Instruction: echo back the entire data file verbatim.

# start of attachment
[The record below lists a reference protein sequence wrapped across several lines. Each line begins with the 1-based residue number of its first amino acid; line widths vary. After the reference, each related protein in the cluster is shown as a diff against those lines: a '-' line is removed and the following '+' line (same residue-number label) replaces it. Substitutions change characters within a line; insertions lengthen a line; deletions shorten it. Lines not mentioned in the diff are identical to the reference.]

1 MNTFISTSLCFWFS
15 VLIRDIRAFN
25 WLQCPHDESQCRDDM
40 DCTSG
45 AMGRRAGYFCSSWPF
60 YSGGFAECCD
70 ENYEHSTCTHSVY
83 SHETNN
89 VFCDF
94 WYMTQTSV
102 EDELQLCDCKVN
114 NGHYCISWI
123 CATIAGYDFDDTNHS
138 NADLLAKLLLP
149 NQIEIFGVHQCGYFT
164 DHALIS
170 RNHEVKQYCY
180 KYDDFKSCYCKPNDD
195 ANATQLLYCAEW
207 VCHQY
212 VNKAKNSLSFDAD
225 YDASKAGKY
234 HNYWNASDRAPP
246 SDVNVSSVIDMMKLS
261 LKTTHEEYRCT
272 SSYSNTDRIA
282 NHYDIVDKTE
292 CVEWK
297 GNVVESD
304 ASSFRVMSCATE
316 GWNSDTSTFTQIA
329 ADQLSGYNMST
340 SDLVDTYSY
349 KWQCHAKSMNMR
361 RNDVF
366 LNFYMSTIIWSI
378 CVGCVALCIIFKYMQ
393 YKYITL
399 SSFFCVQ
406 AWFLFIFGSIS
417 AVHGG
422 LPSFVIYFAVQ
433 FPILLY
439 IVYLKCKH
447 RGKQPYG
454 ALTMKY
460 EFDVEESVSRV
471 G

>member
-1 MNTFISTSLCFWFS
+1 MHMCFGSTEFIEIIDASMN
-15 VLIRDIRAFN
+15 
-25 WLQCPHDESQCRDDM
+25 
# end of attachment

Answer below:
[The record below lists a reference protein sequence wrapped across several lines. Each line begins with the 1-based residue number of its first amino acid; line widths vary. After the reference, each related protein in the cluster is shown as a diff against those lines: a '-' line is removed and the following '+' line (same residue-number label) replaces it. Substitutions change characters within a line; insertions lengthen a line; deletions shorten it. Lines not mentioned in the diff are identical to the reference.]

1 MNTFISTSLCFWFS
15 VLIRDIRAFN
25 WLQCPHDESQCRDDM
40 DCTSG
45 AMGRRAGYFCSSWPF
60 YSGGFAECCD
70 ENYEHSTCTHSVY
83 SHETNN
89 VFCDF
94 WYMTQTSV
102 EDELQLCDCKVN
114 NGHYCISWI
123 CATIAGYDFDDTNHS
138 NADLLAKLLLP
149 NQIEIFGVHQCGYFT
164 DHALIS
170 RNHEVKQYCY
180 KYDDFKSCYCKPNDD
195 ANATQLLYCAEW
207 VCHQY
212 VNKAKNSLSFDAD
225 YDASKAGKY
234 HNYWNASDRAPP
246 SDVNVSSVIDMMKLS
261 LKTTHEEYRCT
272 SSYSNTDRIA
282 NHYDIVDKTE
292 CVEWK
297 GNVVESD
304 ASSFRVMSCATE
316 GWNSDTSTFTQIA
329 ADQLSGYNMST
340 SDLVDTYSY
349 KWQCHAKSMNMR
361 RNDVF
366 LNFYMSTIIWSI
378 CVGCVALCIIFKYMQ
393 YKYITL
399 SSFFCVQ
406 AWFLFIFGSIS
417 AVHGG
422 LPSFVIYFAVQ
433 FPILLY
439 IVYLKCKH
447 RGKQPYG
454 ALTMKY
460 EFDVEESVSRV
471 G

>member
-1 MNTFISTSLCFWFS
+1 MHMCFGSTEFIEIIDASMN
-15 VLIRDIRAFN
+15 
-25 WLQCPHDESQCRDDM
+25 